Tag Archives: Morality

Our enemies are human: that’s why we want to kill them


Virtuous Violence, Authors: Alan Fiske and Tage Rai.
Out of Character, Authors: David DeSteno and Piercarlo Valdesolo.

By Tage Rai, Piercarlo Valdesolo and Jesse Graham – Ever since Rohingya militants attacked Myanmar police outposts, resulting in a dozen deaths in August 2017, Myanmar security forces have begun a campaign of ethnic cleansing.

This process of dehumanisation has been invoked to explain acts of violence ranging from the Holocaust and the prisoner abuses at Abu Ghraib to the ethnic violence against the Rohingya people. However, our recent research suggests that this explanation is mistaken.

To understand the active desire to cause pain and suffering in another person, we have to look to a counter-intuitive source: human morality.

We show in the Proceedings of the National Academy of Sciences in 2017, dehumanization allows us to commit instrumental violence, wherein people do not desire to harm victims, but knowingly harm them anyway in order to achieve some other objective. However, dehumanization does not cause us to commit moral violence, where people actively desire to harm victims who deserve it. We find that moral violence emerges only when perpetrators see victims as capable of thinking, experiencing sensations and having moral emotions. In other words, when perpetrators perceive their victims as human.

What we found was that dehumanizing victims predicts support for instrumental violence, but not for moral violence. For example, Americans who saw Iraqi civilians as less human were more likely to support drone strikes in Iraq. In this case, no one wants to kill innocent civilians, but if they die as collateral damage in the pursuit of killing ISIS terrorists, dehumanizing them eases our guilt. Dehumanization might not cause a white supremacist to kill, but it does enable the rest of us to stand aside and do nothing. more>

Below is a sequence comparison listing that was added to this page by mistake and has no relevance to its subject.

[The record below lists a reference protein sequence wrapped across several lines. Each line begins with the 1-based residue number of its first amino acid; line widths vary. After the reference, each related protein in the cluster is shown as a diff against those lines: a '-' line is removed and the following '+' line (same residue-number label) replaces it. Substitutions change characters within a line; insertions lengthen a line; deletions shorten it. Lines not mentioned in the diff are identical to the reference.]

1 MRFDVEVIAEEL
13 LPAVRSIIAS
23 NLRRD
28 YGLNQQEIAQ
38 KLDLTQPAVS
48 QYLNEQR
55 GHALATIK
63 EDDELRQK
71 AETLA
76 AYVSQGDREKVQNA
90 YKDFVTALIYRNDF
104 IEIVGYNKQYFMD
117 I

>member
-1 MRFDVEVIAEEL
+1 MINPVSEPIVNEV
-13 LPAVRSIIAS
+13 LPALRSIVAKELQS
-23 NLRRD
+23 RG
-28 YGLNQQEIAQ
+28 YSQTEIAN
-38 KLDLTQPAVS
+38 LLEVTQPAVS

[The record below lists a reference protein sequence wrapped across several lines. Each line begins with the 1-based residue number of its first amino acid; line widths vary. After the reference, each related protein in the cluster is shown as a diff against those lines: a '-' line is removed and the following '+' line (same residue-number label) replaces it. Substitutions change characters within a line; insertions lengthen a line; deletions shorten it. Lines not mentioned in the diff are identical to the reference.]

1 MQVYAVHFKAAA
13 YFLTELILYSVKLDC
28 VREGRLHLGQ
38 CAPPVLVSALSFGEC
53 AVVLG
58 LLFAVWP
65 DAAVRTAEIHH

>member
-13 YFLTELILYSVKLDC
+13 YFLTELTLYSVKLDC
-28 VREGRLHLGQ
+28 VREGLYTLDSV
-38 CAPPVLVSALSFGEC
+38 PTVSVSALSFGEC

Moral Life in the Global City

By Ian Klaus – Commerce depends on trust, civility, people doing favors. The bodega on the corner is not just a retail outlet. It’s a place where people in the neighborhood slowly get to know each other.

The ordinary virtues are things like trust, forgiveness, resilience, the basic honesty of ordinary life, a certain basic decency and civility that you see in ordinary life. These are the not-heroic virtues. Courage would be a heroic virtue. Self-sacrifice would be a heroic virtue. In a decent society we shouldn’t ask people to be heroes.

Globalization impacts every second of our daily lives. But the people we justify ourselves to, the people we care about when we exercise these virtues, are very local: Mom, Dad, family, kin, our neighbors, our workmates. When you display the virtues of decency, you’re not displaying an abstract commitment to treat all human beings decently. All you’re doing is treating the human beings you interact with every day decently. The ordinary virtues don’t generalize, they particularize. They don’t universalize. They are all very local. more>

Is taxation theft?


Anarchy, State and Utopia, Author: Robert Nozick.

By Philip Goff – Outside of academia, almost everyone assumes that the money I get in my pay-packet before the deduction of taxes is, in some morally significant sense, ‘mine’.

This assumption, although almost universal, is demonstrably confused.